OLYMPIA – The Legislature gave final approval this week to a bill that will allow charities like the Union Gospel Mission distribute used eyeglasses.
After several trips back and forth between the two chambers, the House of Representatives gave unanimous approval to HB 2261, which allows charities to provide glasses and hearing aids to poor or uninsured people without worrying about lawsuits…
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OLYMPIA – Groups like the Union Gospel Mission could go back to dispensing donated eyeglasses to the poor this summer if legislation to protect charities with such programs comes into a little sharper focus in the Legislature.
The House and Senate both passed separate bills Thursday that protect charities by giving them immunity from lawsuits when they distribute free eye glasses after the recipient is examined by an optometrist or ophthalmologist.
The Union Gospel Mission had such a program…
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OLYMPIA — Newly elected Sen. Mike Padden of the Spokane Valley received his traditional hazing by colleagues today as the Senate wound down toward adjournment of the special session.
After passing a $480 million partial fix to the budget and some bills necessary to make that work, Padden received a “point of personal privilege” ostensably to thank other senators for a resolution early this year honoring predecessor Bob McCaslin, someone who was “a delight to be around — most of teh time,” he noted.
McCaslin and Padden were both first elected to the Legislature in 1980. Some other members who served with Padden in the House chided him that things have changed a bit since he left the other chamber in the mid '90s to become a judge. Padden is like the movie character Austin Powers who was frozen in time, Sen. Mark Schoesler, R-Ritzville said: “We have to help Mike adjust to this century.”
Things have changed politically, too, Sen. Lisa Brown, D-Spokane said. When he was first elected, he was among the Legislature's most conservative members. “Now you're a moderate for the 4th District,” she said. “Although you still vote No a lot.”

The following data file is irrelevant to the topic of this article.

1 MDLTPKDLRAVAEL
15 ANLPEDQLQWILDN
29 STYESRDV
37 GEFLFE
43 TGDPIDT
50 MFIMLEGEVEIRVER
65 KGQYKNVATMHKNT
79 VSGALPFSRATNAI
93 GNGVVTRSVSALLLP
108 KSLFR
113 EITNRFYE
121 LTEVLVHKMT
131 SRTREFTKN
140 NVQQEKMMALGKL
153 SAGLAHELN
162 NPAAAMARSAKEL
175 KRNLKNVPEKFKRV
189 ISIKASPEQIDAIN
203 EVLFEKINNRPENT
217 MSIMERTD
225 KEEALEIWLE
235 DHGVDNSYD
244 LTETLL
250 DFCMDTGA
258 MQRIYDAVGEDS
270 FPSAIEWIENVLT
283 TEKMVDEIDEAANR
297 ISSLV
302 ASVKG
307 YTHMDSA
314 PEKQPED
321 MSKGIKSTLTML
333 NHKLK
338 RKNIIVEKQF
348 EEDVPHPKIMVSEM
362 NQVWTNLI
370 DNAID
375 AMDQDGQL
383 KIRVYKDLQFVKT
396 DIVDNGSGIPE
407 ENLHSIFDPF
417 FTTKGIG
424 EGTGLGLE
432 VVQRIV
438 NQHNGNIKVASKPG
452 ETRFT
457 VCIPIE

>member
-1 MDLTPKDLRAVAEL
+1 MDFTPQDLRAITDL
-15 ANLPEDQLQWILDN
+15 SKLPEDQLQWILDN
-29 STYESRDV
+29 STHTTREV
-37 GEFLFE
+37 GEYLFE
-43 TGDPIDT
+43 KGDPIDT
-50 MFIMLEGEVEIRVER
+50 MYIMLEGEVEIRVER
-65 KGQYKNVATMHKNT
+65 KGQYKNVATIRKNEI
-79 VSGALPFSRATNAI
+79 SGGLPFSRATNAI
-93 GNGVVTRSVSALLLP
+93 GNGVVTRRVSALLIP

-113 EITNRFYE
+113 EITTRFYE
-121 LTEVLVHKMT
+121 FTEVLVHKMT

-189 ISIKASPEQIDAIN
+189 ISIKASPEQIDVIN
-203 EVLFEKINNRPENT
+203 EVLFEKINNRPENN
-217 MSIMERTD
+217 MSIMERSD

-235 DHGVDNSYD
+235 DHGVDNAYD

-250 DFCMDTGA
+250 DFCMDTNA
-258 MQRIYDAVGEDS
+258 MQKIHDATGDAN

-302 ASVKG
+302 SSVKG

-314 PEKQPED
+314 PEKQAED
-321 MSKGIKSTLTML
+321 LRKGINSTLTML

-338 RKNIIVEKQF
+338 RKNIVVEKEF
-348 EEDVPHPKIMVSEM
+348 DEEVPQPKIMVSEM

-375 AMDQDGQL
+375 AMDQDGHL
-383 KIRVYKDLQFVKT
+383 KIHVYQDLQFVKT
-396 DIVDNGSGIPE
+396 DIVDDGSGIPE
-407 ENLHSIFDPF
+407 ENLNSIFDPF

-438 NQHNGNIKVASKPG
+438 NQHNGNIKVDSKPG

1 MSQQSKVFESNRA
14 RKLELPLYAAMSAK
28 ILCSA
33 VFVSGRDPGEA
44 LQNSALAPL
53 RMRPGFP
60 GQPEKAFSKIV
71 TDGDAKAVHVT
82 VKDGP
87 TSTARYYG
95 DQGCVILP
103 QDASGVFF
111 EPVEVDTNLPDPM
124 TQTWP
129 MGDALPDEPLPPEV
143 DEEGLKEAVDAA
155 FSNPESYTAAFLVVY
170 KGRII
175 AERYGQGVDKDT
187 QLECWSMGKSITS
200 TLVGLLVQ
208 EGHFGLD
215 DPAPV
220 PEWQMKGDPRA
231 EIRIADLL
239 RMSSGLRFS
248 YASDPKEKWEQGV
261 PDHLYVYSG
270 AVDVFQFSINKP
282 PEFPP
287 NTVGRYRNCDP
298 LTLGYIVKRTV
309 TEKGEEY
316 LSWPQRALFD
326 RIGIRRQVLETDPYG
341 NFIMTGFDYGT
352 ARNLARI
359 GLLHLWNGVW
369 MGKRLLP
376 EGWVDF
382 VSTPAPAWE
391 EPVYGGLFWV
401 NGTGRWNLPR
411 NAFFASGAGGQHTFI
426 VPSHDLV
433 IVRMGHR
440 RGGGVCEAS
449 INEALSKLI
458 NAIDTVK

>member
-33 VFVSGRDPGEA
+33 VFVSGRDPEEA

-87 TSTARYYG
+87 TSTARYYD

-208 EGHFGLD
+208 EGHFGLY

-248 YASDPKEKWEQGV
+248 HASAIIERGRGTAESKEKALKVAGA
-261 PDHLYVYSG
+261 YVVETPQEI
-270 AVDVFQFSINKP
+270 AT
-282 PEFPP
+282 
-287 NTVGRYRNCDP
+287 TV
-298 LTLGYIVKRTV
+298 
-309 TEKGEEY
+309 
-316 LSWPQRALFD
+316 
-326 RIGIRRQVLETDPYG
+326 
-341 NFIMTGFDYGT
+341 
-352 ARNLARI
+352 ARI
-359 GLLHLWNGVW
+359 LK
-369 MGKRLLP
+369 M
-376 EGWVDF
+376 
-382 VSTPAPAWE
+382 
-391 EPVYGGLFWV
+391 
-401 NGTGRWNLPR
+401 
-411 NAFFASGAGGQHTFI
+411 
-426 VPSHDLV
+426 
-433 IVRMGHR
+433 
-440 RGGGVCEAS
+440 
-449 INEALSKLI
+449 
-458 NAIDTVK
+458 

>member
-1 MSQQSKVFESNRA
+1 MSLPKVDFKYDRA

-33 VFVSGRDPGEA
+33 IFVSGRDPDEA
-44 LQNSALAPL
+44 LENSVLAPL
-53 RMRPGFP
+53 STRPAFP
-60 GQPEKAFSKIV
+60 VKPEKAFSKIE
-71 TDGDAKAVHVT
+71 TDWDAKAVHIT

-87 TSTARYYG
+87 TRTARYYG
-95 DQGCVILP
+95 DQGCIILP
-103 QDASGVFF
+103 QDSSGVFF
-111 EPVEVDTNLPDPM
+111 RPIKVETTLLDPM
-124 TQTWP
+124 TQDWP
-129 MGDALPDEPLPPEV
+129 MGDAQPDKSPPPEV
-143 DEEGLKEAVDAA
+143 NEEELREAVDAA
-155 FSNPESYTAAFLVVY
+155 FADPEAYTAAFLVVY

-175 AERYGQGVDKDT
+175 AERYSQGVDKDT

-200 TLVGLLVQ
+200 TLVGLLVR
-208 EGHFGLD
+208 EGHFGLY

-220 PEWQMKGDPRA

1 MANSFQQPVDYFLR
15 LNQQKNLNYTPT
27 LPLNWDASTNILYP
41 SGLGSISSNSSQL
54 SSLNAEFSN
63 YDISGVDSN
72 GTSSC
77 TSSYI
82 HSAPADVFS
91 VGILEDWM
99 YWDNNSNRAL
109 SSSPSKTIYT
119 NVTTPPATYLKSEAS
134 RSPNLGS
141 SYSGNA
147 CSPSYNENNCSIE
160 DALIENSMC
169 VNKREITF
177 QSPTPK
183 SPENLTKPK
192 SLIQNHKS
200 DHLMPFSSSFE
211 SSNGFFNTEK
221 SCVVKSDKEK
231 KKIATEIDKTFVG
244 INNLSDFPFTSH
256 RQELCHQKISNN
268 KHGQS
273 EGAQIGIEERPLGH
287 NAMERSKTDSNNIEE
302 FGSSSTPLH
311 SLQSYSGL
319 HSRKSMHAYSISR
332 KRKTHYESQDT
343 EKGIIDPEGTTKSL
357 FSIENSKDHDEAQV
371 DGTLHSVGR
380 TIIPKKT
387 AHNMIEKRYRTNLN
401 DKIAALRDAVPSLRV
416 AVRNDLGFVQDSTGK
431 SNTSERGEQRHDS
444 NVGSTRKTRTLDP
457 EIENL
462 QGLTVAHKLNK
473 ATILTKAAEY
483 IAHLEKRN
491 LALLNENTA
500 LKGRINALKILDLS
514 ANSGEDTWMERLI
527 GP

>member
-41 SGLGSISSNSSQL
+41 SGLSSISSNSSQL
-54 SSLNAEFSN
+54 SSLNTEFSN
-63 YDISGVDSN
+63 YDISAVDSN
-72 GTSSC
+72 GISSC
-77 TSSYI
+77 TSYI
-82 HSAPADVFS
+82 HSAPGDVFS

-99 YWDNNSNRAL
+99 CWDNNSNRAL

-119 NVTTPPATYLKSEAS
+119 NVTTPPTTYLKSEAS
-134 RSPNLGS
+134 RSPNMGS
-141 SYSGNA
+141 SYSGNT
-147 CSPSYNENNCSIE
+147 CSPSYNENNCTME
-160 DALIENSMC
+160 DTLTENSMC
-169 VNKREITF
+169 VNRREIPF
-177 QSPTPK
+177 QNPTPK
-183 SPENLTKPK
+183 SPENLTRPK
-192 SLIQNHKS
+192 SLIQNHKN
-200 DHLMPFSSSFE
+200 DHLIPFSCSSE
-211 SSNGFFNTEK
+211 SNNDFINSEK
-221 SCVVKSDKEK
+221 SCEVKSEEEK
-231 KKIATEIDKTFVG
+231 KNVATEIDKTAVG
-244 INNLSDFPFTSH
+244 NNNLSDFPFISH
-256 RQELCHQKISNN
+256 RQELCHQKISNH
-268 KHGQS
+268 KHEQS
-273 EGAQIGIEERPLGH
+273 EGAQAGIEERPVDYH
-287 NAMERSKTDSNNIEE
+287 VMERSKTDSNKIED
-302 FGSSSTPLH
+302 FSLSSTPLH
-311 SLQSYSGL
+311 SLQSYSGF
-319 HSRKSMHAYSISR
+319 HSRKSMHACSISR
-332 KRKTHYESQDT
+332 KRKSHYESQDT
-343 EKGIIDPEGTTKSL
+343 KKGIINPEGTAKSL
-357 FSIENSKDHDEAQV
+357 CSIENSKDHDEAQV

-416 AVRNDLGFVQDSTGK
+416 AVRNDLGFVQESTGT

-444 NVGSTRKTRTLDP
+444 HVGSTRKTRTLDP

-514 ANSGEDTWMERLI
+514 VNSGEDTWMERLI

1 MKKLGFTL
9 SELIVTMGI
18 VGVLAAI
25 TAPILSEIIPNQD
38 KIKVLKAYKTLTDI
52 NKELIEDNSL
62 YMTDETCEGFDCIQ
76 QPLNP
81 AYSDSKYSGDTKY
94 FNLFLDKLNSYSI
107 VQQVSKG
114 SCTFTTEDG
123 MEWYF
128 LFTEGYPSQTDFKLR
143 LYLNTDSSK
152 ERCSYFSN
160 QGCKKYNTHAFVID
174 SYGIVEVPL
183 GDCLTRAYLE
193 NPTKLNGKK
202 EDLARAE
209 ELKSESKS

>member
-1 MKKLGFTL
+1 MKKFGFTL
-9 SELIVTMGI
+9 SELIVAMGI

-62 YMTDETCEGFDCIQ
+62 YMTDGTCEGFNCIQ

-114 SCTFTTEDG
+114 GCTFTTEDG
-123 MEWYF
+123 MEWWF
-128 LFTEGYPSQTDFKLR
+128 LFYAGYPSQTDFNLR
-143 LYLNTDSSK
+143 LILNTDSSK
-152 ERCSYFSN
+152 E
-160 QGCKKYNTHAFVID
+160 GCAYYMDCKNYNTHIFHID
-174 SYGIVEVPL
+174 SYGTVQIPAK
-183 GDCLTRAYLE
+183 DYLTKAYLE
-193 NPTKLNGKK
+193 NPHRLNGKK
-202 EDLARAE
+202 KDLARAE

Padden was one of just six Senate votes against the supplemental budget.
Former Councilman Mike Allen's lead over incumbent Richard Rush grew by three to 91 on Wednesday after a recount of the Spokane City Council election for the city's south district.
The race was recounted by machine because the result from the first count was within half of 1 percentage point. Rush said he still plans to pursue a hand recount, which the Spokane County Democratic Party has agreed to finance.
Results of a hand recount in the 4th Legislative District senate race, which also was completed Wednesday and was paid for by candidate Jeff Baxter, may not give Rush much hope for much change.
Baxter paid more than $1,700 to have 10 precincts recounted in his race against state Sen. Mike Padden. Election workers who tallied the ballots Wednesday morning found two errors. Baxter lost a vote, and one vote that had been counted as blank was changed to a write-in, for the candidate “N/A.”
In the Rush-Allen race, Rush's tally was found to be too high by two and Allen gained a vote after a ballot that had been counted as blank was found to have been marked for Allen.
Election Manager Mike McLaughlin said he can't say for sure why Rush's count fell by two. One possibility is that after paper jams occurred in the machines, ballots that already had been counted may have been sent through a second time, he said.